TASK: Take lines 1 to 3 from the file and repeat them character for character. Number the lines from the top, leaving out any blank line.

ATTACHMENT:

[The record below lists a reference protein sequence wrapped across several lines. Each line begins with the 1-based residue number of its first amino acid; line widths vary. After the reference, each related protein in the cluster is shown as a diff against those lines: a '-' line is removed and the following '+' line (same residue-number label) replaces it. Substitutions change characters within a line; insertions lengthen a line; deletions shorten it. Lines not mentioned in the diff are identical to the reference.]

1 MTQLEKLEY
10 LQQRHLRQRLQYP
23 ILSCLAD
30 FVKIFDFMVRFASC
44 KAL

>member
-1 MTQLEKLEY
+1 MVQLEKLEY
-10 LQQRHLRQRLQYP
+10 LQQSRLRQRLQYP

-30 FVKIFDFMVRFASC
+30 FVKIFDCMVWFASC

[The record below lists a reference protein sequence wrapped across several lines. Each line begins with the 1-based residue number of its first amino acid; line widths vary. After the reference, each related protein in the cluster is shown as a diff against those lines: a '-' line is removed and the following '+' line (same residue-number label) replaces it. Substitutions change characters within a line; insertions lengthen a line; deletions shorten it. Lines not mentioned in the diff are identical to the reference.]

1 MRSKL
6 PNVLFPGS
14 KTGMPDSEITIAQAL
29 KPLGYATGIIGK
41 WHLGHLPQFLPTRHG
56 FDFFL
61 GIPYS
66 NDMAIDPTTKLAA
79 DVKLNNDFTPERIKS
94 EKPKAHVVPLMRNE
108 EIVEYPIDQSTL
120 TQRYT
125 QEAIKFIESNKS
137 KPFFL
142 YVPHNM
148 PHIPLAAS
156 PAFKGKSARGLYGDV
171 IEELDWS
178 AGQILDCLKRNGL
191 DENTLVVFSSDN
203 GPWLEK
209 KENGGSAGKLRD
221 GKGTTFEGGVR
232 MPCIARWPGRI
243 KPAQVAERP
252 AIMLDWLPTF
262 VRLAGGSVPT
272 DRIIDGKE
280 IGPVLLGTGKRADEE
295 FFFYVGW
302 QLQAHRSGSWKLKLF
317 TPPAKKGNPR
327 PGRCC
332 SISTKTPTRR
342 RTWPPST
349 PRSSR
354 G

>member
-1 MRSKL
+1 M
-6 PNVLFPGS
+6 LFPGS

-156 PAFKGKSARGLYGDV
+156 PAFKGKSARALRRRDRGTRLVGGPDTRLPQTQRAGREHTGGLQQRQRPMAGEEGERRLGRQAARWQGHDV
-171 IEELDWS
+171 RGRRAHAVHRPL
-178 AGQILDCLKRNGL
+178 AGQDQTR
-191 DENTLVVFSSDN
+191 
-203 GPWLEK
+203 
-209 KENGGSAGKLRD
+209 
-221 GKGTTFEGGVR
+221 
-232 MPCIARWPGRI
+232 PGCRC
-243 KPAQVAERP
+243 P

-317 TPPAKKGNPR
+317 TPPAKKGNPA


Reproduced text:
[The record below lists a reference protein sequence wrapped across several lines. Each line begins with the 1-based residue number of its first amino acid; line widths vary. After the reference, each related protein in the cluster is shown as a diff against those lines: a '-' line is removed and the following '+' line (same residue-number label) replaces it. Substitutions change characters within a line; insertions lengthen a line; deletions shorten it. Lines not mentioned in the diff are identical to the reference.]

1 MTQLEKLEY
10 LQQRHLRQRLQYP